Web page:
Centre on Substance Abuse meets with NWT leaders

Centre on Substance Abuse meets with NWT leaders
Right: Michel Perron. Left: NWT Health and Social Services Minister Tom Beaulieu.

Representatives from the Canadian Centre on Substance Abuse (CCSA) touched down in Yellowknife last week to meet with government officials, community leaders, NGOs and other stakeholders to further strategize and dialogue about collaborative solutions to substance abuse.

The meeting is a part of a series of cross country discussions CCSA is undertaking to “gain a greater understanding” of local community issues and move forward with partnerships.

“The purpose was to talk about the issue of alcohol and drugs in the North and particularity in the Territories,” Michel Perron, CCSA’s CEO, told The Journal. “This was an opportunity to explain some of the national strategies we are working on that are relevant to the NWT and, by the same token, we also heard from local representatives of activities that are underway – and there are many – and how we can contribute to that work and how that work here may be instructive for other areas of the country.”

NWT Health Minister Tom Beaulieu said the meeting has “opened the door” for future partnerships when to comes to substance abuse.

“We will be moving forward with our plan for on-the-land treatment when it comes to addictions, as we heard from the communities during the Minister’s Forum on Addictions and Community Wellness in June…And we’re open to have as many partners as possible working with us on our initiatives because we’d certainly like to have a broad range of ideas and they (the CCSA) have a rich history in substance abuse,” Beaulieu told The Journal.

“This is about adding to that and building the relationship so that we have a good handle on what are the specific priorities here so we can best respond to them,” Perron said.

Cultural healing as the centre of recovery and addiction treatment was a topic the CCSA took great interest in at the table, Perron said.

“It is quite a powerful notion and that whole cultural piece has to be not only embedded, but really part of the DNA of how we deal with this issue for First Nations peoples. That was very telling,” he said.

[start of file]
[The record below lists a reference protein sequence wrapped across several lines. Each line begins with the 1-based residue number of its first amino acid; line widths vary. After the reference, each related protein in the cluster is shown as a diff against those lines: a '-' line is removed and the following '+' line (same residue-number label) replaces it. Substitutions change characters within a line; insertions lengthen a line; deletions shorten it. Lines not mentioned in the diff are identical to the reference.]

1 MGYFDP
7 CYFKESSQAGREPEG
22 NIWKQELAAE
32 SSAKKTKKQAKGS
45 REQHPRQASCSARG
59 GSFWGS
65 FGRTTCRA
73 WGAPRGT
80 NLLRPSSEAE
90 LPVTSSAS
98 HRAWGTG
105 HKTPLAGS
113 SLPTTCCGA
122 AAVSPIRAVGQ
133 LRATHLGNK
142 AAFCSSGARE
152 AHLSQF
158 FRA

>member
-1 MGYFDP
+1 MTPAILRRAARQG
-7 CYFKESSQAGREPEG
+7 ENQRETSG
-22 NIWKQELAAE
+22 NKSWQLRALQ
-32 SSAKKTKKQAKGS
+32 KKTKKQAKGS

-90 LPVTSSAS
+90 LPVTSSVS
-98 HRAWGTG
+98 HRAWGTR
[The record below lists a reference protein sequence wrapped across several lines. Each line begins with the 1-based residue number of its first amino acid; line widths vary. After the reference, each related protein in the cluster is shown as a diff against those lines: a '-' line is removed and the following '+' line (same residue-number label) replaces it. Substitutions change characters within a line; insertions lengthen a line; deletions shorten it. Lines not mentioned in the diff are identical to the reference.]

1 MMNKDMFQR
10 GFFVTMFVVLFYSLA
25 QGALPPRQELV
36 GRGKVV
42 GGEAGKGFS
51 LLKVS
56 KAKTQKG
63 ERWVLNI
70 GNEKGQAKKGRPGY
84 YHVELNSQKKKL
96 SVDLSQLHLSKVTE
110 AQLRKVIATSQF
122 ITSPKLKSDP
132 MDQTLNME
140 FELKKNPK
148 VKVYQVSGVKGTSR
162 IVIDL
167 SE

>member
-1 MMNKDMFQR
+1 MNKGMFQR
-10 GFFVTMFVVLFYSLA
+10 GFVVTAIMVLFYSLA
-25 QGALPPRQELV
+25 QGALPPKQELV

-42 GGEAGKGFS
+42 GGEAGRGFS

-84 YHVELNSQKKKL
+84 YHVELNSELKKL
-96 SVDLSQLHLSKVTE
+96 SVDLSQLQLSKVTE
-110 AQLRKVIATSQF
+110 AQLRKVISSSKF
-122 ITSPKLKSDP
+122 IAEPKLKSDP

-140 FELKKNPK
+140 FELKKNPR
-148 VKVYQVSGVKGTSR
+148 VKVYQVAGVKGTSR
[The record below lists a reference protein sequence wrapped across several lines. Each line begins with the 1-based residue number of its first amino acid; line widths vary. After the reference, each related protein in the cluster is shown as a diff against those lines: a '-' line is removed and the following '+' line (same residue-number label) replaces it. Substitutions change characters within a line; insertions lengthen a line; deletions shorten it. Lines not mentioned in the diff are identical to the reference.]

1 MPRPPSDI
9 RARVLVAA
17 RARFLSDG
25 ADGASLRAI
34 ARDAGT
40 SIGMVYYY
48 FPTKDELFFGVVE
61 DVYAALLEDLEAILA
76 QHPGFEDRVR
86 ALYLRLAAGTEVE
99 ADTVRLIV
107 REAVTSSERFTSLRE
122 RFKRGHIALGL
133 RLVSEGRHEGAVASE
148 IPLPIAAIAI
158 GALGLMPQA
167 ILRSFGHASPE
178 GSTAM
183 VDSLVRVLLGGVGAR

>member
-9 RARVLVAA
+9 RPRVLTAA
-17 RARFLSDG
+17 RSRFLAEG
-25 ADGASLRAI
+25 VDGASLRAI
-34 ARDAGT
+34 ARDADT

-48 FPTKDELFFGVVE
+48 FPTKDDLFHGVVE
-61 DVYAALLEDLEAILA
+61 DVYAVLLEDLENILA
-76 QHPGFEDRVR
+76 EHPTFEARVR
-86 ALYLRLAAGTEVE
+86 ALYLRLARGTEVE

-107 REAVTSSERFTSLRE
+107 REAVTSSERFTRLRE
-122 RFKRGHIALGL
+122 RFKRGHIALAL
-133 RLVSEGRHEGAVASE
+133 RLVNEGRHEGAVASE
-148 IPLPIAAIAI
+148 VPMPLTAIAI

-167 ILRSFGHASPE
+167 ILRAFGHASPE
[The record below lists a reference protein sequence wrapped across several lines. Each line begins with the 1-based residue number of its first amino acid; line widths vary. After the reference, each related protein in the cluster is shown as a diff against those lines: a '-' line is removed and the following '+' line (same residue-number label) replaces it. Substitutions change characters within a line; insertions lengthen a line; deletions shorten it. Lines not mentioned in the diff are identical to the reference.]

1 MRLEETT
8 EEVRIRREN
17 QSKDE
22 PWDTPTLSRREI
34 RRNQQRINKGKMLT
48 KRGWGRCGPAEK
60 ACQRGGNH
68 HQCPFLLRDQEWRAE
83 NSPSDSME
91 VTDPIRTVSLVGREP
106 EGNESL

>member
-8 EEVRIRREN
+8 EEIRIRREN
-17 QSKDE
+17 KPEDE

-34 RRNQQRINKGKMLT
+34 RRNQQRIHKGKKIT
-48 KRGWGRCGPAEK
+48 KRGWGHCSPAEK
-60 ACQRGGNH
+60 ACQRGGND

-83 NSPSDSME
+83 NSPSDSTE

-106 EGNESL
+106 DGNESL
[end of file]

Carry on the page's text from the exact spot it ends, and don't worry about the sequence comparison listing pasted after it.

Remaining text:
The CCSA thought such programming could be applicable on reserves in the south, Beaulieu said, also noting that the department is currently preparing to roll out a few pilot programs focused on healing through an on the land agenda.

“More proposals for this programming have come in than we have money to fund, so we’ll be looking at all of them and rolling out some pilot programs immediately,” Beaulieu said.

Talking youth and addiction

For Beaulieu, the challenge of youth addiction treatment was also an interesting roundtable topic of discussion, one he hopes to have a solution for in the future.

“We can’t really build a centre to treat youth, but we might be able to dedicate a location for a centre that could be used for youth treatment programming,” he said. “In the past, we’ve treated youth in the south mostly…This time, we’re trying to work with the youth to identify that they actually have an addiction issue. It’s very difficult to get a kid that’s 14, 16 or even 20 to admit they have an addiction problem. They’re so young, so it’s hard to move forward.”

Beaulieu said they may look into strategies where youth can come together to benefit each other in their healing processes.

Prevention standards concerning youth drug use is something the CCSA has worked on over the past few years, Perron said, which could help the NWT down the road.

“It’s all very new…within the last year and a half or so,” Perron said. “The standards articulate in a clear way what is effective programming for youth. Those standards that we launched were recently adopted by the United Nations and are being applied internationally, so there’s a lot of applicability. If they’re applicable in Somalia, I think they’re applicable here in the NWT.”

The standards are designed to support new and existing prevention teams in planning, implementing and evaluating their initiatives. They are composed of standards for substance abuse prevention in schools and communities, along with guidelines for family-based prevention initiatives. They include a monitoring and evaluation tool kit as well as other interactive resources for youth and youth workers.

“Essentially, the door is open for us to contact them and for them to contact us,” Beaulieu said of the CCSA.

According to Perron, there was a “real, genuine interest” expressed by attendees at the meeting to continue working with the CCSA.

“We’re not going to show up and never return. Our commitment is to come back to the NWT regularly.”

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